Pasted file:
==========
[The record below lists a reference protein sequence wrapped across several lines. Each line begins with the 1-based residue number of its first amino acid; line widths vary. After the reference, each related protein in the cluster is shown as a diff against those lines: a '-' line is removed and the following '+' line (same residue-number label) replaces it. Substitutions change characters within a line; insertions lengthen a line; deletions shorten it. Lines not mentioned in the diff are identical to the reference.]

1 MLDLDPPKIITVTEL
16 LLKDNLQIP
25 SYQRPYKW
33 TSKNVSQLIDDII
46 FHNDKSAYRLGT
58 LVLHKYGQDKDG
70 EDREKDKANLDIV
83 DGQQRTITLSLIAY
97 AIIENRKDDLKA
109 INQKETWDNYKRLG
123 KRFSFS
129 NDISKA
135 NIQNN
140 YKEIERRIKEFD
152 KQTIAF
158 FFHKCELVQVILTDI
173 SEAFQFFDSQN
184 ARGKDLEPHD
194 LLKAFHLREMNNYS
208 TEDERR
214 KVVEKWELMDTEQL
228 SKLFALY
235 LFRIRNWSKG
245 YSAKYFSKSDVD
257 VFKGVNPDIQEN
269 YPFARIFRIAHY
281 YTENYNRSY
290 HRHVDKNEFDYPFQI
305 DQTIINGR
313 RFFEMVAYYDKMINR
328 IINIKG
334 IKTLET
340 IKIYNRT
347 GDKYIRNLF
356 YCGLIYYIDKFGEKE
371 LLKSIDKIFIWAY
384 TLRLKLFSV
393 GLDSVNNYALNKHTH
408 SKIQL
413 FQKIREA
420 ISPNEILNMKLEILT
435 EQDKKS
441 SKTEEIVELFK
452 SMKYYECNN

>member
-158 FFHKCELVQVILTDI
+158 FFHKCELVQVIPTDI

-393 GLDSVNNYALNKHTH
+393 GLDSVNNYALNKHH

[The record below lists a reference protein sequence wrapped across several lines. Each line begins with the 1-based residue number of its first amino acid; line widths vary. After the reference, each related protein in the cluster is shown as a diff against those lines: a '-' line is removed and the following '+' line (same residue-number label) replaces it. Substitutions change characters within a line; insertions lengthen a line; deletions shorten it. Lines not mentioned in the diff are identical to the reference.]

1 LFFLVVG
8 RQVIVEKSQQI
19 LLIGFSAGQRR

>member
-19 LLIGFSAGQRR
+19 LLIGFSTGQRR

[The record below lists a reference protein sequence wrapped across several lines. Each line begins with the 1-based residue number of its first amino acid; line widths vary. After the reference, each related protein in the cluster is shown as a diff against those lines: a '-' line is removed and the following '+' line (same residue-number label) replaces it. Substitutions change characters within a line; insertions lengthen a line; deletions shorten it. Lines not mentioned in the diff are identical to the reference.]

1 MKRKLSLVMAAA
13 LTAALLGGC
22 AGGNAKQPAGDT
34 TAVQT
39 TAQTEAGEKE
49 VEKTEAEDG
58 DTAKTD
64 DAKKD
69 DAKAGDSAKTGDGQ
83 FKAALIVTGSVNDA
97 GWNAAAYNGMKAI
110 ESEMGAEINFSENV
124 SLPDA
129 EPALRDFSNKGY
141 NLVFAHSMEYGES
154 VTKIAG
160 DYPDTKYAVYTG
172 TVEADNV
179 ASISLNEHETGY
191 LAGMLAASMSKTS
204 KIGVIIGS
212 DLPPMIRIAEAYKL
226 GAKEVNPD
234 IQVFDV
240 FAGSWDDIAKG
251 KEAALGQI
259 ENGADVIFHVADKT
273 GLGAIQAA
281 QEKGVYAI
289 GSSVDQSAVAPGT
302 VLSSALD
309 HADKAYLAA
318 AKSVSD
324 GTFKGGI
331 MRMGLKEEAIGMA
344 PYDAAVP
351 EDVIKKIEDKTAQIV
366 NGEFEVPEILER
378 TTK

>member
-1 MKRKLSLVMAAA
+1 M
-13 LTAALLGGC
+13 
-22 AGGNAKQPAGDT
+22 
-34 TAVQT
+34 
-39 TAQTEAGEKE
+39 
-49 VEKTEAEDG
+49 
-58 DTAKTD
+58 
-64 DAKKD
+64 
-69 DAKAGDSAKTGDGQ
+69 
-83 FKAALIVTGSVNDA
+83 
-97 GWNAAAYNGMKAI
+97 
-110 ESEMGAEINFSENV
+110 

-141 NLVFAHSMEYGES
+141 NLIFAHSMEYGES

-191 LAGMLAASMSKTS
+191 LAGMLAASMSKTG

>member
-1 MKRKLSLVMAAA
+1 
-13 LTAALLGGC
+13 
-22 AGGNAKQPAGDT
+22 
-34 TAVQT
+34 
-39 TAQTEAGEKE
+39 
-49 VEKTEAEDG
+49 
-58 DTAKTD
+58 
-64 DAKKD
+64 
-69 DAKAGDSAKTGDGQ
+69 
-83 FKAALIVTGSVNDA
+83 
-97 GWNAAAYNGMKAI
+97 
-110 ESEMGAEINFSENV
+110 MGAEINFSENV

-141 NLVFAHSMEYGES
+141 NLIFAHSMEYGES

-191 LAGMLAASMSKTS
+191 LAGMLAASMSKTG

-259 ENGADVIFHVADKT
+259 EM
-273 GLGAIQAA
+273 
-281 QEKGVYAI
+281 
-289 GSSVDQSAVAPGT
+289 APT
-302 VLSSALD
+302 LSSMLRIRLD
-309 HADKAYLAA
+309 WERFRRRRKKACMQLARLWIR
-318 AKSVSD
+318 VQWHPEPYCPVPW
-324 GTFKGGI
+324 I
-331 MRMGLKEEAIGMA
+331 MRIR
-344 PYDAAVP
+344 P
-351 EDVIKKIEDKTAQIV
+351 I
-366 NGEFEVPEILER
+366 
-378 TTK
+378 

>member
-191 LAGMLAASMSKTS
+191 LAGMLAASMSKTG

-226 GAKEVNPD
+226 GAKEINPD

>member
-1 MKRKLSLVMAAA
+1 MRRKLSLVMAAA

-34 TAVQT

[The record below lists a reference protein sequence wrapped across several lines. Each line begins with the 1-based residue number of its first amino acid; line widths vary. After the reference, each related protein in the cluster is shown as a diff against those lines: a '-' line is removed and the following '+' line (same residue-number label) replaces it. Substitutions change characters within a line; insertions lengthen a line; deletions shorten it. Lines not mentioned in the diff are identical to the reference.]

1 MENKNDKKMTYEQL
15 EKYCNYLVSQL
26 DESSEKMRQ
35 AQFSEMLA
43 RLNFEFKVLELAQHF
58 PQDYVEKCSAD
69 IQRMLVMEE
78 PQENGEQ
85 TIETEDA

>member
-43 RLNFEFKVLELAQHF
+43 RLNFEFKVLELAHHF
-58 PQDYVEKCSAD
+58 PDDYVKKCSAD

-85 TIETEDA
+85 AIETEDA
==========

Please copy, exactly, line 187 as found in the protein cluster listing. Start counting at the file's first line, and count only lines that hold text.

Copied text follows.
>member